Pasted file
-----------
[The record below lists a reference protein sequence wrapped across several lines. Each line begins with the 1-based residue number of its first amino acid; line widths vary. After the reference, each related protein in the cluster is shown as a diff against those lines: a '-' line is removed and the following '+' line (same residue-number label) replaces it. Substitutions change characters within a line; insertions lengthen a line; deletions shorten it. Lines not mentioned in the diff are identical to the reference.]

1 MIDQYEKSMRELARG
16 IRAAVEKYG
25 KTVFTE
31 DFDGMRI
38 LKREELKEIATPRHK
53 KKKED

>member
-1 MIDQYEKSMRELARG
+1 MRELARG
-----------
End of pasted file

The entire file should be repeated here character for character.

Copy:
[The record below lists a reference protein sequence wrapped across several lines. Each line begins with the 1-based residue number of its first amino acid; line widths vary. After the reference, each related protein in the cluster is shown as a diff against those lines: a '-' line is removed and the following '+' line (same residue-number label) replaces it. Substitutions change characters within a line; insertions lengthen a line; deletions shorten it. Lines not mentioned in the diff are identical to the reference.]

1 MIDQYEKSMRELARG
16 IRAAVEKYG
25 KTVFTE
31 DFDGMRI
38 LKREELKEIATPRHK
53 KKKED

>member
-1 MIDQYEKSMRELARG
+1 MRELARG